Once a new development project completes the evaluation validation test (EVT) process, it is time to undertake the DVT (Design Validation Test) stage. Ideally, you will have a single mass production-worthy configuration test ready before beginning this step. But in practice, this isn’t common.
The DVT process focuses on three main areas:
Water and dust testing results at this stage will determine your IP (Ingress Protection) code rating.
- Preparing tools and techniques to complete a dependable small-batch manufacturing run
- Ensuring your small-build results meet cosmetic and environmental requirements using finalized mass production tools, components, and materials
- Measuring performance across the unit’s expected manufacturing life variance
This is the second in our series on PCBA development stages. Other articles about the EVT and PVT stages are also available. Now, let’s review what happens during the DVT planning stage, what can go wrong, and what comes next.
DVT in the Design Cycle
These are the main activities during the DVT stage:
- A first build execution with real manufacturing processes beyond prototype volumes
- Product qualification, certification, and reliability testing
- Measured electrical performance testing at the boundaries of manufacturing
The DVT cycle occurs after the EVT stage that validated your first prototype build’s success and built confidence the design met functional parameters. At the DVT stage, the design is not yet ready for manufacturing runs until this stage proves its maturity. All the certifications, qualifications, and specification requirements get tested now. This ensures the product will be ready for customer use across the product lifecycle.
The DVT stage has a small build quota, typically 50-200 units. Burn-in qualification, drop tests from known heights, submersion in water, and intensive battery testing puts the product through rigorous certification testing.
The results from water and dust testing will determine your IP (Ingress Protection) code rating. This step is crucial for products requiring regulatory certifications from the FCC (Federal Communications Commission) or UL (Underwriters Laboratory).
Electrical testing during DVT is also required to verify the corner variance cases. Sometimes called “skew testing,” these experiments force manufacturing variances to their acceptable limits to verify product performance will meet specification requirements even at unusual extremes.
While testing conditions can often fall outside 3 or 4 sigma variances, the intention is to prove that specifications hold up at boundary conditions. If issues crop up at this step, make design or manufacturing process changes now. It is far less costly and time-consuming to make changes during DVT than to identify problems during the natural process drift that happens while manufacturing at large volumes.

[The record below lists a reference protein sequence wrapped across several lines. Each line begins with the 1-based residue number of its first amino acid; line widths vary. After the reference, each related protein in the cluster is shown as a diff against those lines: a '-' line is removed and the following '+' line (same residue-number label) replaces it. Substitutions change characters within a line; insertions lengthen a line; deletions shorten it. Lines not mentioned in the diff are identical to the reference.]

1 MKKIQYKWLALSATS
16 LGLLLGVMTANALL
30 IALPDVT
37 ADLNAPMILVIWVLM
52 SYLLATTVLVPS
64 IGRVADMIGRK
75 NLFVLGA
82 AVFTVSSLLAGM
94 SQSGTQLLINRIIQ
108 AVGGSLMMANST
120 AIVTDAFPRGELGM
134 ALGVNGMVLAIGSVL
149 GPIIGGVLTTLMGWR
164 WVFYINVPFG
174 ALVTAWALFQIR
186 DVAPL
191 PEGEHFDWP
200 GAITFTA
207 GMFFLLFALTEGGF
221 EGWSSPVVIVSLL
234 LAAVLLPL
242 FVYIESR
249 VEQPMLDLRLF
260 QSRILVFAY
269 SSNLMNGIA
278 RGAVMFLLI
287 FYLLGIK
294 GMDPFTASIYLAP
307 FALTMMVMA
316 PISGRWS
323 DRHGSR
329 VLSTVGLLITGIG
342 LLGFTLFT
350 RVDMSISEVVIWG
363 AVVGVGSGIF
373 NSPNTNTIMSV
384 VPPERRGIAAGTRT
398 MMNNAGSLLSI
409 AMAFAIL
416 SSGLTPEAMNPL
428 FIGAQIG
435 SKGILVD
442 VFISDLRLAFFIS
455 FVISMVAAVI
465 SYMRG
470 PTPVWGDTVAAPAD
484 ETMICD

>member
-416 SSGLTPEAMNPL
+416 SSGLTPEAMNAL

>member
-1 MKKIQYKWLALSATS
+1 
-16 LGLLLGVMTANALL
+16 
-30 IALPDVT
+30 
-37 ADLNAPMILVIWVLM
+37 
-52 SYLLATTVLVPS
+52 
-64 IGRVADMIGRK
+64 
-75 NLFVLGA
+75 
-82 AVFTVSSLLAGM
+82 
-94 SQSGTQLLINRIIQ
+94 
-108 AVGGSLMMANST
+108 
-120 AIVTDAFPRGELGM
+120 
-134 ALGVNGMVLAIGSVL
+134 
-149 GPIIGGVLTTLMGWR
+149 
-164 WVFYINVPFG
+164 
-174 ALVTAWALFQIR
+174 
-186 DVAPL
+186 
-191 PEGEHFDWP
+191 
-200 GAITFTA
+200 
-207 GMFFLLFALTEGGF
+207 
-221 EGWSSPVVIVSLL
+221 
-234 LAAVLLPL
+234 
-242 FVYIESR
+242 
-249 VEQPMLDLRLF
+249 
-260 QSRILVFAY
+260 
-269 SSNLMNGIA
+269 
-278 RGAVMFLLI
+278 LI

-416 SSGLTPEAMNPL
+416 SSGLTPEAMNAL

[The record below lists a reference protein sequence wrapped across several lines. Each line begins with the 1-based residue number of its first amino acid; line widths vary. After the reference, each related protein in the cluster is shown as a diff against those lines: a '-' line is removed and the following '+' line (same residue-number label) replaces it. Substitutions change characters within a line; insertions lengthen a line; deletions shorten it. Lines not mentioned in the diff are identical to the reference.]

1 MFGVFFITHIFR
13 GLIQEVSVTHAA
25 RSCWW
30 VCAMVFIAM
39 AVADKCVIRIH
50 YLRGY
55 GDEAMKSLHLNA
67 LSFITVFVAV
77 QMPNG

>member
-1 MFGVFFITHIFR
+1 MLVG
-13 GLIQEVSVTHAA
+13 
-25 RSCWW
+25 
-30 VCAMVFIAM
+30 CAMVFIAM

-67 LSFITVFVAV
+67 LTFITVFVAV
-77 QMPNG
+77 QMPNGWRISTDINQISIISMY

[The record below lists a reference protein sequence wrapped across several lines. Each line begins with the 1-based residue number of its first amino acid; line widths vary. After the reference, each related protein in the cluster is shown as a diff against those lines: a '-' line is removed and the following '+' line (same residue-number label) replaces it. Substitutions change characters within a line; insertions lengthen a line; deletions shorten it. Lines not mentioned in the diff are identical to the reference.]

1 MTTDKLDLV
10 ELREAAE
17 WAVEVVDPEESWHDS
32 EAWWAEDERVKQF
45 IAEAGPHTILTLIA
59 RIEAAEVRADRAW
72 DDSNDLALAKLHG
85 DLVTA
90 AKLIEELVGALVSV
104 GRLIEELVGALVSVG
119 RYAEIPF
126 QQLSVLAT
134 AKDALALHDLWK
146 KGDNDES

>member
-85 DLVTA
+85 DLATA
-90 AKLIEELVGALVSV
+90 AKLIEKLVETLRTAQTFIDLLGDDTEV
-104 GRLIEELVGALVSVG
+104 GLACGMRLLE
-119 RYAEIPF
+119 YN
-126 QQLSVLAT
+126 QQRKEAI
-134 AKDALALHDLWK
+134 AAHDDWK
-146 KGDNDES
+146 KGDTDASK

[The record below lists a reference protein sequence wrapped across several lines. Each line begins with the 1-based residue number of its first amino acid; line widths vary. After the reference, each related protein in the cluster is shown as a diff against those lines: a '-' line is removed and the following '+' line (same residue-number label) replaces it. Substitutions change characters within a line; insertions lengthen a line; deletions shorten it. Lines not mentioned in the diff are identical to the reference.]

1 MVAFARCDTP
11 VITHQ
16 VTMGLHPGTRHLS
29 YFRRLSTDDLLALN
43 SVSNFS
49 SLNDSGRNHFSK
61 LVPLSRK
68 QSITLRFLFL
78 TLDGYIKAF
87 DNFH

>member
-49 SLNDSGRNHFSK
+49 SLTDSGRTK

What Can go Wrong During DVT
Without proper planning, the DVT stage has the potential for challenges. However, a design manufacturing plan (DFM) can mitigate and minimize these risks. Working with a contract manufacturing (CM) partner that has access to the supply chain provides expertise and helps you avoid unwanted issues.
Some of the risks during the DVT stage include:
- The tools and techniques for a dependable small-batch manufacturing run are not yet ready for DVT
- Small batches cannot be built using mass production tools, components, and materials
- Required components and other manufacturing materials are not available for timely builds
- The product certification or qualification testing fails
- Yields turn out to be unacceptably low
- The product fails electrical performance corner-case testing
The DVT results must be successful before the production of the final design can take place in suitably large volumes for sale. Your contract manufacturing partner (CM) can help you develop a design for the manufacturing plan that outlines success for this step of development. Minimize DVT risks by leveraging a thorough planning cycle.
During DVT, testing feedback may require final design iterations and changes to manufacturing processes. Working with a contract manufacturing partner that makes changes easy and communicates them through the manufacturing supply chain can be painless.
At the end of DVT, you should be confident that any design or process issues causing unacceptable yields or quality aspects have been corrected. When DVT is completed, the project can successfully move to the final project phase, which is production validation testing (PVT). For further information on production validation testing, please read the blog on the next stage of the development process, PVT.